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We have a few issues with email that we're looking to solve.

  • If the SMTP server is down, we'd like our batch jobs to queue the emails they create somewhere so we don't have to rerun the jobs. What would be a good queuing system and how would you feed the emails from the queue to the SMTP server?
  • By default, when debugging, we don't want emails to be sent. We've had a few cases when a developer unknowingly sent emails out to users while stepping through code. How can we prevent this from ever happening again?
  • Occasionally, a developer may need to run a batch job manually by attaching a debugger and stepping through code which points at production data. In this case, any email that gets sent by the batch job we'd like to be able to review before it actually gets sent. Is there an easy method of identifying these emails among all the emails being sent out and then pause the sending of the email long enough to review it?

All our code that sends email goes through a SendEmail() function. This could be refactored to have the emails queue up somewhere. We'd be willing to look at different SMTP servers, building a custom solution, or something else.

What advise can you give? Is there one solution that can handle these issues or a set of solutions? Thanks.

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2 Answers 2

up vote 0 down vote accepted

We solved the unavailablity of the SMTP Server issue by using a try/catch - if the standard SMTP server isn't available, we use the SMTP services provided by IIS by writing to the SMTP Pickup Directory as shown here:


It does what you're looking for - writes the emails to a queue that will send when possible.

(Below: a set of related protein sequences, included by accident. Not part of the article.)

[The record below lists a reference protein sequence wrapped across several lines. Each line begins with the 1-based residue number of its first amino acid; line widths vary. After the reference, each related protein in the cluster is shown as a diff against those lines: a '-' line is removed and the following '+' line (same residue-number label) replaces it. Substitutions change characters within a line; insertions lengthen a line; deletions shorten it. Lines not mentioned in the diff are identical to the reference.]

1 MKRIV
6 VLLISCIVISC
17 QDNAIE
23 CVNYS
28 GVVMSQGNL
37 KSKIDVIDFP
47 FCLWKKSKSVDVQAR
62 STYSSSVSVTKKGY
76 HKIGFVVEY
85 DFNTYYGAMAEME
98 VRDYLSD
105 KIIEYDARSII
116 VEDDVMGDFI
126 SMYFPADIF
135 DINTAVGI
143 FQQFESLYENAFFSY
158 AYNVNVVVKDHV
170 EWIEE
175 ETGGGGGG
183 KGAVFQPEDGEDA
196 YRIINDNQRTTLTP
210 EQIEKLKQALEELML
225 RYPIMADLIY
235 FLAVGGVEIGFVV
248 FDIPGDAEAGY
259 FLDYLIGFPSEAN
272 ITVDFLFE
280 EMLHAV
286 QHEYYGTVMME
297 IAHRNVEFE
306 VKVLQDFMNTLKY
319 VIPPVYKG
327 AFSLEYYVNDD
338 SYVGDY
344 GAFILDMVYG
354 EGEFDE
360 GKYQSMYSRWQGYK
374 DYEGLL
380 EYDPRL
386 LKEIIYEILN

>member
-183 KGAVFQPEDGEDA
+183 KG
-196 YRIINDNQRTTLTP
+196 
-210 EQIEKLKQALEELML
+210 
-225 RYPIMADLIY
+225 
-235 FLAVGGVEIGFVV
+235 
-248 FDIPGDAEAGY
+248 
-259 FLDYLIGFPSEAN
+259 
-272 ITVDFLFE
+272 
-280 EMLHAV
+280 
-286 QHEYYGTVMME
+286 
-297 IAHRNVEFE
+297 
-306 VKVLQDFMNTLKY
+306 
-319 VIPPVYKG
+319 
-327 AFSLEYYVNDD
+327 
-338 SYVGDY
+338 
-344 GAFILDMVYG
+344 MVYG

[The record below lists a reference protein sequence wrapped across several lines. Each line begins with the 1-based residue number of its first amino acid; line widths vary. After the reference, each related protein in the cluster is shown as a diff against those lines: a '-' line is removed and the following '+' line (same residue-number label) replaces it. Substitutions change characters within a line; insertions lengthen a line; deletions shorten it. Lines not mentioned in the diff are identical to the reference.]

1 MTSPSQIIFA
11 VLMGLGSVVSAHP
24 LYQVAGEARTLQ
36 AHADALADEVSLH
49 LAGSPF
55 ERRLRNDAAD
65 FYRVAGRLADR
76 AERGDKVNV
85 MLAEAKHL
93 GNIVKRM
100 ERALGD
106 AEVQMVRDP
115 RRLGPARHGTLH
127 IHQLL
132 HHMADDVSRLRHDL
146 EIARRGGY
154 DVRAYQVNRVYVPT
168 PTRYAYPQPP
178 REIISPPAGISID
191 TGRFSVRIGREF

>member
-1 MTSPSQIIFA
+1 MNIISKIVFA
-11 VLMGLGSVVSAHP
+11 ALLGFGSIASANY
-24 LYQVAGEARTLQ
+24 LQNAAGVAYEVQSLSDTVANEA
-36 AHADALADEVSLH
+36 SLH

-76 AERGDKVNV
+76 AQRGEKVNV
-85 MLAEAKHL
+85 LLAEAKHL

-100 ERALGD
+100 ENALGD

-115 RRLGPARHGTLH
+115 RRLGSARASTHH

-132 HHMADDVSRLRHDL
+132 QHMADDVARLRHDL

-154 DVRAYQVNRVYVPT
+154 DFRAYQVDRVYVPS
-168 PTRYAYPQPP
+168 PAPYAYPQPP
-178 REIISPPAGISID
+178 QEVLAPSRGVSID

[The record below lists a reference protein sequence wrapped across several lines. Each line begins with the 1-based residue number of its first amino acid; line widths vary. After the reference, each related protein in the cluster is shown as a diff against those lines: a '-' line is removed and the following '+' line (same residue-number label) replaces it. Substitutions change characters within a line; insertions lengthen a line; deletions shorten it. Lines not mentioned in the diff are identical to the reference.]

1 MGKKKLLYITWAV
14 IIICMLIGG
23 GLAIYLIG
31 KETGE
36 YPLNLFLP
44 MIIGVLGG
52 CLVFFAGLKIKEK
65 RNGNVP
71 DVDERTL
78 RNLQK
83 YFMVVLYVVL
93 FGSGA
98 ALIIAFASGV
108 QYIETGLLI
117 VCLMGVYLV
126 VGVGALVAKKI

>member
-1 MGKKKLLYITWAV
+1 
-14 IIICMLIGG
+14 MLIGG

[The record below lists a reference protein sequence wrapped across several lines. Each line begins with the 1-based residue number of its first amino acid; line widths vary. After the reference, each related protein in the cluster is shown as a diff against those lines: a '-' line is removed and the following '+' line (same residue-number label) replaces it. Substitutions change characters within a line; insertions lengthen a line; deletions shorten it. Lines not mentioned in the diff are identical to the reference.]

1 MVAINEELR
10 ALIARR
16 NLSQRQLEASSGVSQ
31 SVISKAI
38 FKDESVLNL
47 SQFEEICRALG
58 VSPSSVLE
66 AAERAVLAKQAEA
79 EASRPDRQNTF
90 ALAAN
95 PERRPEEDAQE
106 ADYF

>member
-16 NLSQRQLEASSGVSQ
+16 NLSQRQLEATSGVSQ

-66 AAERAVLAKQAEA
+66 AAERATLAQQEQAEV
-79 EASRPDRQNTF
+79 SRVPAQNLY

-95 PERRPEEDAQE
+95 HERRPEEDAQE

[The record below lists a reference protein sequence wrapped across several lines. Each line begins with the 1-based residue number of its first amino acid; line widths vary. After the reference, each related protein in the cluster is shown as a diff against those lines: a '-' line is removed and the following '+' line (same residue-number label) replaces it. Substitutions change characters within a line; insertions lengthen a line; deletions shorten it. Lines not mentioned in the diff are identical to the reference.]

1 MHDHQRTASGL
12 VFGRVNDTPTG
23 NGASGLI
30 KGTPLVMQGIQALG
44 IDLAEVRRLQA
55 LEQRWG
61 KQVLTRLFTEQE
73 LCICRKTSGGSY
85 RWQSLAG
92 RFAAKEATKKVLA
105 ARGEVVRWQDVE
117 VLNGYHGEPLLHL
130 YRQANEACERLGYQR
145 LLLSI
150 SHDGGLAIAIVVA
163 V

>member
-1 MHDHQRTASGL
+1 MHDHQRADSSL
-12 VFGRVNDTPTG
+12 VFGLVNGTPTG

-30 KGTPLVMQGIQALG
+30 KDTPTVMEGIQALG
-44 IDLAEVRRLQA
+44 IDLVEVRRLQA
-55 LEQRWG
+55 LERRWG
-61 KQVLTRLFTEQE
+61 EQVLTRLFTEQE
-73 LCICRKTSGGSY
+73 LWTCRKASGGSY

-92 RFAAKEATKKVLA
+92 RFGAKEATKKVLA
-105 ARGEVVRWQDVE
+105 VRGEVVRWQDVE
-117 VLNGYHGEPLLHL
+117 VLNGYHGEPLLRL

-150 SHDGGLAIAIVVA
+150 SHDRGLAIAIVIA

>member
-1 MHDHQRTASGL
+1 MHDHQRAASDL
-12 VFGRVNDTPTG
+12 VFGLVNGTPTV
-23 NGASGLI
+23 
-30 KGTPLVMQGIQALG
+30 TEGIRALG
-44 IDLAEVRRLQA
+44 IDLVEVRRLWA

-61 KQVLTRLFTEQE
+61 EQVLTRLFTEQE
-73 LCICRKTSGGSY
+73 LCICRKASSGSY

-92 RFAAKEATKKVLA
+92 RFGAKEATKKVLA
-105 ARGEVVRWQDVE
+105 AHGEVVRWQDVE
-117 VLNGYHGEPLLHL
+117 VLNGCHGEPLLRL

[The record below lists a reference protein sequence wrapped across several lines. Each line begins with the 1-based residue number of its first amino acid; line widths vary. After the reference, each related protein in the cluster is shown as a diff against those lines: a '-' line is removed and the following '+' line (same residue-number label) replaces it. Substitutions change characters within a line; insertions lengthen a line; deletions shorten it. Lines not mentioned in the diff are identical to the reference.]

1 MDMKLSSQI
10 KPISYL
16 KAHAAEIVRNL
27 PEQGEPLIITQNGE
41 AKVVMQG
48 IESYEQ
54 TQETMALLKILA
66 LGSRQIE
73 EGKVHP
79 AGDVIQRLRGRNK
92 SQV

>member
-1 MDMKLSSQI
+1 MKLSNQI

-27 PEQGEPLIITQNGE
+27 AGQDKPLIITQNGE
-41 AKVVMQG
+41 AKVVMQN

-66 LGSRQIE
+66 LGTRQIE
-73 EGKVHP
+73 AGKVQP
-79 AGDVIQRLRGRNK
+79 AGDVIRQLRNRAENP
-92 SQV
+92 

Writing email to the IIS Server's SMTP service pickup directory is another new feature of System.Net.Mail. The SMTP pickup directory is a special directory used by Microsoft's SMTP service to send email. Any email files found in that directory are processed and delivered over SMTP. If the delivery process fails, the files are stored in a queue directory for delivery at another time. If a fatal error occurs (such as a DNS resolution error), the files are moved to the Badmail directory.

This means, of course, ensuring that SMTP services are installed on the web server in question.

This was much simpler than the route we intended to go down, which would have meant writing serialized emails somewhere (file system, database, etc) and then setting up a service to try to send them on a scheduled basis. We haven't had any issues at all since we implemented this. That's not a guarantee, but I'm just saying, it worked very nicely for us.

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If you want to prevent sending emails when running the debug version, you can write:

void SendEmail()
    // do nothing
    // do normal send

If you want something that will work in the face of possible SMTP outages, you'll need to queue them to a file and have a separate process read that file and send the emails, retrying as required.

If you want to review some emails before sending them, have the batch file start the program with a command line switch. When the SendEmail method stores the emails in the file, have it write that value. The process that sends/retries will not send any message that has that flag attached. Rather, it puts those into another queue for review.

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